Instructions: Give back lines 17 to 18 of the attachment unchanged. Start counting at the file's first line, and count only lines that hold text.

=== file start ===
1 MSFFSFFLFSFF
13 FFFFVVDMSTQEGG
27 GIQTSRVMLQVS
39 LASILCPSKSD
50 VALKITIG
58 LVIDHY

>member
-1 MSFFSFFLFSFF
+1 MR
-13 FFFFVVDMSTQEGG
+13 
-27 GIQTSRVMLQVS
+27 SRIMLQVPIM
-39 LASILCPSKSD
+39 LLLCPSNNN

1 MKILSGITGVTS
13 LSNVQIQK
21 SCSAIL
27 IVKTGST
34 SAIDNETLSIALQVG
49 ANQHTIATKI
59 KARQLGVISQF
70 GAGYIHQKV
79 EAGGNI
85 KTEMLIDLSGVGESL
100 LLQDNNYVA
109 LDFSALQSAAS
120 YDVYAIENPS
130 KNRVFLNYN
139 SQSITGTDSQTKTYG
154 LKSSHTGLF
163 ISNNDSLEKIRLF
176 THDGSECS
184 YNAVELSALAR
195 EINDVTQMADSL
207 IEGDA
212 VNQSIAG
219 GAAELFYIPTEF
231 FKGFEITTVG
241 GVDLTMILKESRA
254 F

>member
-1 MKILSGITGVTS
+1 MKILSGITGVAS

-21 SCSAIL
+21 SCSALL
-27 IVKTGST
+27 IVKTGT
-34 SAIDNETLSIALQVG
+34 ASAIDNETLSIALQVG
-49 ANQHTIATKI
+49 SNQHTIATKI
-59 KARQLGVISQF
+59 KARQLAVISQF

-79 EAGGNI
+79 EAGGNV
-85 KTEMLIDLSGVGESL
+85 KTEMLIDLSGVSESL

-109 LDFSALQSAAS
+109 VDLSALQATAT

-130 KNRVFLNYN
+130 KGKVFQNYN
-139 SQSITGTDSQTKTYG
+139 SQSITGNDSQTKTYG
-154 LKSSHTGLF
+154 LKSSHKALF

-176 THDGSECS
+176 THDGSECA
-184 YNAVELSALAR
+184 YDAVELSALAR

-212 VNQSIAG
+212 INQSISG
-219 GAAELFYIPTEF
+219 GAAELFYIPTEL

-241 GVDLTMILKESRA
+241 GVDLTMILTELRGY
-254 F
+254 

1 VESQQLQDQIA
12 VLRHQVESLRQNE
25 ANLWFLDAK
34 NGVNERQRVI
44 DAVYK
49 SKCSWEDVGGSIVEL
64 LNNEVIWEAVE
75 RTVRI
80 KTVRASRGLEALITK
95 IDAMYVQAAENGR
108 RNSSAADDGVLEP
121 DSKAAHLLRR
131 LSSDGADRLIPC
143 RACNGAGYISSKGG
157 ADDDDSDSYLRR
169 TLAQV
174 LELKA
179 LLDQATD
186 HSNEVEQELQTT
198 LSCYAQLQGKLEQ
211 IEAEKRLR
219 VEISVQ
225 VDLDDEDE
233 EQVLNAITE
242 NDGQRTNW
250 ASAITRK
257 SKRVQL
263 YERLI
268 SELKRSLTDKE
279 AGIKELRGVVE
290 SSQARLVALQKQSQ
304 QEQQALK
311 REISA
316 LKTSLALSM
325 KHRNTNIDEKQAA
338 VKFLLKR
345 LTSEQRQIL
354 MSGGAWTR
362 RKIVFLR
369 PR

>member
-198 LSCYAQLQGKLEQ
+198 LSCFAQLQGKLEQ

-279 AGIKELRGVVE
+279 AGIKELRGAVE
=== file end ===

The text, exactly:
13 LSNVQIQK
21 SCSAIL